That is a good idea for long trips, but it is way behind the times since we have liquid salt batteries that can hold a super charge, a liquid metal battery that can hold a super charge, and a super charge station that the Japanese developed that is about the size of a backpack and can be placed in your trunk or along side the roadway like gas stations are now. With a super charge battery like the liquid salt or liquid metal and the super charge charging station that can be recharged with solar panels, your electric can go, probably 40 to 50 thousands of miles before you have to replace the battery and a liquid salt or liquid metal battery will cost less than the acid lead battery we have now.
I don't know why most of these science magazines want people to believe that our scientists and engineers are so dumb that they don't know how to build a battery that can barely get you past your neighbors driveway. We have the most advanced battery technology in the world and Japan has the most advanced affordable electric cars in the world. We can couple the two together and have the longest range electric cars in the world.
I agree with brain that is something you learn in middle school and high school seeing as i am still in high school and i knew that. It is more of a common sense thing though.
Also, why not put solar panels in the top of the trailer so they can charge the batteries as you drive but more importantly charge them when you are not in the car. Say you take the car to the mall and then while you are shopping your batteries are being recharged for free (granted you have to pay more initially for the solar panels). Im not really a mall kinda get, just an example.
brian144 offered a fine explanation to always confused. It would have been much better, however, without the disdainful comment added at the end regarding enrolling in a middle- or high-school class. Drop the attitude, please. I'm guessing there are subjects you're not up to speed with, too, brian144.
If a magnet were part of the driveshaft/axle, then there would be no energy "lost", because the magnet is part of it, and never wasn't there. If you then place a copper wire coil around said driveshaft, electricity would be generated, with very little loss of power to the wheels, and the motor wouldn't use substantially more energy. It's NET energy that is gained, and inefficiency isn't nearly as much as what you make it out to be.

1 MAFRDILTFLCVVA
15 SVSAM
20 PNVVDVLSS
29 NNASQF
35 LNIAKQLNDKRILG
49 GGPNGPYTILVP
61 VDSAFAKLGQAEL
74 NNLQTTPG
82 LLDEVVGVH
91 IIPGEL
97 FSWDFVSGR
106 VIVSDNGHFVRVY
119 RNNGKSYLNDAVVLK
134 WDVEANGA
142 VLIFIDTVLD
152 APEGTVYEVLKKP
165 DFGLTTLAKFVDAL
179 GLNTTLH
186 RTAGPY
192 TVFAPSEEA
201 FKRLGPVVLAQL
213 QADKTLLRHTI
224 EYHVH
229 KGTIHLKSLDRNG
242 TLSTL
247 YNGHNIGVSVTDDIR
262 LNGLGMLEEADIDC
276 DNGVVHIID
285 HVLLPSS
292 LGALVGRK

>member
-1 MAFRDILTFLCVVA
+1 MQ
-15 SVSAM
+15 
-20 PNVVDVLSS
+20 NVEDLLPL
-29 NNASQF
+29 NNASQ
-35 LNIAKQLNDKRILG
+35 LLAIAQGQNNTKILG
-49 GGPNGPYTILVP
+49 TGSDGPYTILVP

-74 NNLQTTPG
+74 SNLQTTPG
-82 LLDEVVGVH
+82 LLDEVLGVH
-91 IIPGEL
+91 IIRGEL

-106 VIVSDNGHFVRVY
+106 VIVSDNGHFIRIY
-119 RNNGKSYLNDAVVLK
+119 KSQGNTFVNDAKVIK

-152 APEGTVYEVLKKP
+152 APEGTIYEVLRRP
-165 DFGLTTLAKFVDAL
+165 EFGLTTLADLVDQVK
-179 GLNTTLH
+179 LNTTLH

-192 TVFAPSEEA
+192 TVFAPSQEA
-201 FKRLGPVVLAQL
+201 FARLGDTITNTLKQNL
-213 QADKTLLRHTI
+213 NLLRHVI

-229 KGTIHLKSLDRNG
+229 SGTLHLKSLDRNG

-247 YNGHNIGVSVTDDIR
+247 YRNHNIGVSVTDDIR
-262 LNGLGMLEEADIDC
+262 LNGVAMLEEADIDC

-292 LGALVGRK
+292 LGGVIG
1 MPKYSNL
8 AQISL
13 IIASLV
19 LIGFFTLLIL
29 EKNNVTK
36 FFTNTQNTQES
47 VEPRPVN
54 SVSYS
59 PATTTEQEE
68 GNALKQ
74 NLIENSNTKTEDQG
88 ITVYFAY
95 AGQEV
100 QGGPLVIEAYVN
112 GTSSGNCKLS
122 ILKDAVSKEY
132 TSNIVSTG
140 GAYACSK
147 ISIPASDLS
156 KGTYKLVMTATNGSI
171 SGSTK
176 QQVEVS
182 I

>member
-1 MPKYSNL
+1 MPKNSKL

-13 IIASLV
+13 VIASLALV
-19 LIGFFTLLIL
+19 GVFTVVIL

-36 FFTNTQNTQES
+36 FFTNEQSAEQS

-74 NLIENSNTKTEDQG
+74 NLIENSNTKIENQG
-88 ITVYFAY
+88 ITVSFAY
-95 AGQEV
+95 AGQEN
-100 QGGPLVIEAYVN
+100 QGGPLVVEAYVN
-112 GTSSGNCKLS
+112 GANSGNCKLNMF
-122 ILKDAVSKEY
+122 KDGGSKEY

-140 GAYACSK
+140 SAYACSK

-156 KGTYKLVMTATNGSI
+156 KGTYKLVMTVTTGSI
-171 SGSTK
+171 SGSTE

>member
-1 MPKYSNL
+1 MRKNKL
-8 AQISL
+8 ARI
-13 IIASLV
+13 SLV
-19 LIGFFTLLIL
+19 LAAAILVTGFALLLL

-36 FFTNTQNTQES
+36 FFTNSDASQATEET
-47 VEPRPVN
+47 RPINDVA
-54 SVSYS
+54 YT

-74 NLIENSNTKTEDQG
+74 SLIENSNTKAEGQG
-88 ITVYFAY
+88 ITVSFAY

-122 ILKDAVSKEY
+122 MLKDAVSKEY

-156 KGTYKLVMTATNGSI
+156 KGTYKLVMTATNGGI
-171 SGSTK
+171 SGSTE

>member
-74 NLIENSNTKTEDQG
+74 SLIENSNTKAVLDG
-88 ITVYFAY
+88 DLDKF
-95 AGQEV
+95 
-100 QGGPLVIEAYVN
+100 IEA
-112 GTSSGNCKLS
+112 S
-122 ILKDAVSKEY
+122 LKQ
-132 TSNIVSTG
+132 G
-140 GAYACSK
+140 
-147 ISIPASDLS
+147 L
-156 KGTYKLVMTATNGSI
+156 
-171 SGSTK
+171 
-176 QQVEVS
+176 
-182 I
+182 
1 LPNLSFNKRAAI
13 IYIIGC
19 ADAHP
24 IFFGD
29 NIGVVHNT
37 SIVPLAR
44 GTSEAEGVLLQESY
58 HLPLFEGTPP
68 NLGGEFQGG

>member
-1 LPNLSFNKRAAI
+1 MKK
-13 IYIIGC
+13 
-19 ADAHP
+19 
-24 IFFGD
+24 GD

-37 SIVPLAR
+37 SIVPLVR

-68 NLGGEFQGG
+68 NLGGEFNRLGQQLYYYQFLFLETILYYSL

And hybrids/EVs need KERS. It adds about 20kg to the weight of the car, but it stores energy that would have been lost in the battery or flywheel, and since EVs already have a battery, why not. There is no energy used, only useful energy saved from being lost.
I think they should aim for the luxury car market, not the low budget one... 15k over a car worth 100k is not much compared to 15k compared to a car worth 15k...
anyway, just saying...
A practical suggestion is that Nissan have two of these things at every dealer for you to "check out" for that one or two times per year that you really might do it. A more capatilist solution would be for Enterprise to have some to rent out. Maybe the next logical step is for somebody with a little bit of capital to help the envirionment out by having "pru-share" stations around the country, you know" pick it up here, drop it off there"
I think having a small diesel generator mounted on a small trailer would be a far better approach. The generator would kick in only when the state of charge of the battery reached a certain level. It essentially converts the vehicle to a hybrid.
The generator, and fuel tank, could be contained in a very small package that attaches to the vehicle with a straight coupling into a hitch receiver on the vehicle's end. The trailer would have a single swivel wheel under it to allow for turns. This setup would eliminate the headaches one would have backing up a small trailer with a car.
This... Is... Brilliant!!!!! It would be perfect for any person who wanted to save time spent going to the gas station to refill their gas tank, and use that time to play "WOW" that extra 30 minutes of their life that they can't live without, while watching star trek and star wars at the same time while saying, "Luke, I am your father..." into a fan while wearing a replica space suit and Darth Vader helmet!!! But really it is an ingenious idea for anyone who is a bigger traveler. Brilliant! I like.
The laws of thermodynamics basically say that in a closed system: